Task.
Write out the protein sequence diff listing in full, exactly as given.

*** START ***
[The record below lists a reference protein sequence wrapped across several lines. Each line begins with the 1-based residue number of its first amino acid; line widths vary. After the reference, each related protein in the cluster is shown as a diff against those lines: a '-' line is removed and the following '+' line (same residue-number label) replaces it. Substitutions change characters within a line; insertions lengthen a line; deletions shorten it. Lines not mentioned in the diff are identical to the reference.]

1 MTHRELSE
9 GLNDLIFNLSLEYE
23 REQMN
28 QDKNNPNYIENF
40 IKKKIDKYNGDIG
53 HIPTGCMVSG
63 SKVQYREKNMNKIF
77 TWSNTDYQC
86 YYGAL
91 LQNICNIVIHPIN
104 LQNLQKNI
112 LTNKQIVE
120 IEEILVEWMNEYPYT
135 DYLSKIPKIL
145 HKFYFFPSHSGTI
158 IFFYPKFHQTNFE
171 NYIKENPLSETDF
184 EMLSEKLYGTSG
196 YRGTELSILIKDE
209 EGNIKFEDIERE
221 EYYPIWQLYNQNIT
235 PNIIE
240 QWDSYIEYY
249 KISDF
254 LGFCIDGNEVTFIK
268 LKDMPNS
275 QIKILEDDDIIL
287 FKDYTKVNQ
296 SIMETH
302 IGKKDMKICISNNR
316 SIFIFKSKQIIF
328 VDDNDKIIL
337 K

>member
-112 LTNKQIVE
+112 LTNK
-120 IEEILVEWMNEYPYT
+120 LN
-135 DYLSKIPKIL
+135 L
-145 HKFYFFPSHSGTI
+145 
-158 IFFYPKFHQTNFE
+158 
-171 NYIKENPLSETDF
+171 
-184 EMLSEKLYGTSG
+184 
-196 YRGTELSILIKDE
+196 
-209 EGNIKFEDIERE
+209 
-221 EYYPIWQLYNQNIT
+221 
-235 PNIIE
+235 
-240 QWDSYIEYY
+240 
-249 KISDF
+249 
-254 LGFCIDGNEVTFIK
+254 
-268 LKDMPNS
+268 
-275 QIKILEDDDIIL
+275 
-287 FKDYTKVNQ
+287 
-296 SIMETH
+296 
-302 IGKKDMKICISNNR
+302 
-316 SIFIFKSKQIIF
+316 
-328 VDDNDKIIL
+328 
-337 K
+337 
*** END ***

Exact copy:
[The record below lists a reference protein sequence wrapped across several lines. Each line begins with the 1-based residue number of its first amino acid; line widths vary. After the reference, each related protein in the cluster is shown as a diff against those lines: a '-' line is removed and the following '+' line (same residue-number label) replaces it. Substitutions change characters within a line; insertions lengthen a line; deletions shorten it. Lines not mentioned in the diff are identical to the reference.]

1 MTHRELSE
9 GLNDLIFNLSLEYE
23 REQMN
28 QDKNNPNYIENF
40 IKKKIDKYNGDIG
53 HIPTGCMVSG
63 SKVQYREKNMNKIF
77 TWSNTDYQC
86 YYGAL
91 LQNICNIVIHPIN
104 LQNLQKNI
112 LTNKQIVE
120 IEEILVEWMNEYPYT
135 DYLSKIPKIL
145 HKFYFFPSHSGTI
158 IFFYPKFHQTNFE
171 NYIKENPLSETDF
184 EMLSEKLYGTSG
196 YRGTELSILIKDE
209 EGNIKFEDIERE
221 EYYPIWQLYNQNIT
235 PNIIE
240 QWDSYIEYY
249 KISDF
254 LGFCIDGNEVTFIK
268 LKDMPNS
275 QIKILEDDDIIL
287 FKDYTKVNQ
296 SIMETH
302 IGKKDMKICISNNR
316 SIFIFKSKQIIF
328 VDDNDKIIL
337 K

>member
-112 LTNKQIVE
+112 LTNK
-120 IEEILVEWMNEYPYT
+120 LN
-135 DYLSKIPKIL
+135 L
-145 HKFYFFPSHSGTI
+145 
-158 IFFYPKFHQTNFE
+158 
-171 NYIKENPLSETDF
+171 
-184 EMLSEKLYGTSG
+184 
-196 YRGTELSILIKDE
+196 
-209 EGNIKFEDIERE
+209 
-221 EYYPIWQLYNQNIT
+221 
-235 PNIIE
+235 
-240 QWDSYIEYY
+240 
-249 KISDF
+249 
-254 LGFCIDGNEVTFIK
+254 
-268 LKDMPNS
+268 
-275 QIKILEDDDIIL
+275 
-287 FKDYTKVNQ
+287 
-296 SIMETH
+296 
-302 IGKKDMKICISNNR
+302 
-316 SIFIFKSKQIIF
+316 
-328 VDDNDKIIL
+328 
-337 K
+337 